APS: Could you comment about playing for some of the other New York Giant coaches?
HC: The guy I think about mostly out of the guys that I played for is Dan Reeves because he was at the height of my career. I was leading the league as a tight end. I was one of the most dominant players at the tight end position. When I mean most dominant, I wasn't catching seventy or eighty balls, but I could block anybody and we ran the ball constantly. Teams were trying to figure out if we were going to run on my side. Teams were game planning for me. That made a big impact on my career. Coach (Jim) Fassell was great because he was at the end of my career. Not only was he a good coach, but he was a good friend. I still see Jim from time to time now. It's like we haven't been apart. Great guy.
APS: How did the deaths of some former Alabama teammates (George Scruggs and Willie Ryles) dying so young affect your life?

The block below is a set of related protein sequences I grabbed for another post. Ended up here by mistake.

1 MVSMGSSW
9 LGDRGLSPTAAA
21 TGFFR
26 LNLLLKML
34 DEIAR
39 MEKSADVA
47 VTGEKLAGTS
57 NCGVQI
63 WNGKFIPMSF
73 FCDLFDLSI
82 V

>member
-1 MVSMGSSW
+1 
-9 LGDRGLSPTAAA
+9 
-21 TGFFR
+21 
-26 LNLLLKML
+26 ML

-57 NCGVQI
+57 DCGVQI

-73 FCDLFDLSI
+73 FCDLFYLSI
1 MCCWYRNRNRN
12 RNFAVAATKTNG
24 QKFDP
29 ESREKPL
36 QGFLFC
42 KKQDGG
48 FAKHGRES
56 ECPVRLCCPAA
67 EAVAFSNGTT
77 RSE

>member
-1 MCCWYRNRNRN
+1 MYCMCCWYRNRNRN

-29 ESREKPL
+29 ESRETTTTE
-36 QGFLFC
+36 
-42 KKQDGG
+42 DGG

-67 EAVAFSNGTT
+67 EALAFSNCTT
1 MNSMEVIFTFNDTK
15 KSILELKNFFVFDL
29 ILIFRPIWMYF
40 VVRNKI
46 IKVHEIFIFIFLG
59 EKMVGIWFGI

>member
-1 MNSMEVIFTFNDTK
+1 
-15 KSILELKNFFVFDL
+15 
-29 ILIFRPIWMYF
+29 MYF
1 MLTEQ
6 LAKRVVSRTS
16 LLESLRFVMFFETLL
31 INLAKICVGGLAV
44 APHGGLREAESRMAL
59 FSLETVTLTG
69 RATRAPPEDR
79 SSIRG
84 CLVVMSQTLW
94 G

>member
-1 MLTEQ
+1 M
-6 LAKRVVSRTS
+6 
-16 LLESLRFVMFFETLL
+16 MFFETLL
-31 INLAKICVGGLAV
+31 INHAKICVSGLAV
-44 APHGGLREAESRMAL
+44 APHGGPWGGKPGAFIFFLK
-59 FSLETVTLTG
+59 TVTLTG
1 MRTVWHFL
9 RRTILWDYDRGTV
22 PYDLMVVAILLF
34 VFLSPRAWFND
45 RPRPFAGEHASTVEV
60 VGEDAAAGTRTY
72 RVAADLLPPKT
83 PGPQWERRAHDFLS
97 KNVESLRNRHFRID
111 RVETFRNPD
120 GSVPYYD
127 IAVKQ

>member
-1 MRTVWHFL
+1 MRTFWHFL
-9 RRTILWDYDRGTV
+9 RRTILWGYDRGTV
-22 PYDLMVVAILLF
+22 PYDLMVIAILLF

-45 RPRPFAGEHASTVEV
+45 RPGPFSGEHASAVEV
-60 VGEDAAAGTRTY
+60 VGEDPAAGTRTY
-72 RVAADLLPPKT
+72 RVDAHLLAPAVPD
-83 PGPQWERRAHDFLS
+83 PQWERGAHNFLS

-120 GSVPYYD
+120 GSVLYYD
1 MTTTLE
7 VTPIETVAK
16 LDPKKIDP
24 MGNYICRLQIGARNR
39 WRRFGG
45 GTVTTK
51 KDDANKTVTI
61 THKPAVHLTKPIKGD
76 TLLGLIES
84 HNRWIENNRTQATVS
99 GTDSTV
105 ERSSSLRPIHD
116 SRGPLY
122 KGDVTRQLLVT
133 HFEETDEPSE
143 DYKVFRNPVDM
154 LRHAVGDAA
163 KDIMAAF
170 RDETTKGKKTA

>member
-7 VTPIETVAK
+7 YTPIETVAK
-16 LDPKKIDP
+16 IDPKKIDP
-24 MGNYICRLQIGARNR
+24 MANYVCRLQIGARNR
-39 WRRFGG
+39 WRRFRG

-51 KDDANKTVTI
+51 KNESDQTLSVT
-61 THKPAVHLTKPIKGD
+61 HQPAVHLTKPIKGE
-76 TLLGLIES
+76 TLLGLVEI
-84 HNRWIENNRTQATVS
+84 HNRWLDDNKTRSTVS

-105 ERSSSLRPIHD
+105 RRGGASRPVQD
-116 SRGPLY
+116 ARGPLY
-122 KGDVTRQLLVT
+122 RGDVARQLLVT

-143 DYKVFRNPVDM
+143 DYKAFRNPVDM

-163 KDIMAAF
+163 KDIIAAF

HC: When you're growing up and you're eighteen years old, I think there may have been one child who died that I knew of. Even then, he did something that was so wrong. That was crazy. That just doesn't happen. Then when George passed away (April 1986) in a car accident, it was hard for me to comprehend how somebody who had so much fun to be gone. Then the same thing happened when Willie died (August 1986) within a few months of that on the field. It's very, very hard for a young man especially in my situation who had never been around death. Most people who die are old and I don't want to say that they deserve to die but older people seem to die. Kids didn't die. And that was tough for me. I didn't live through a war. I didn't live through any great military activity at that time. I didn't know that young people died I thought they lived forever unless they did something really crazy. That was a big influence on my life.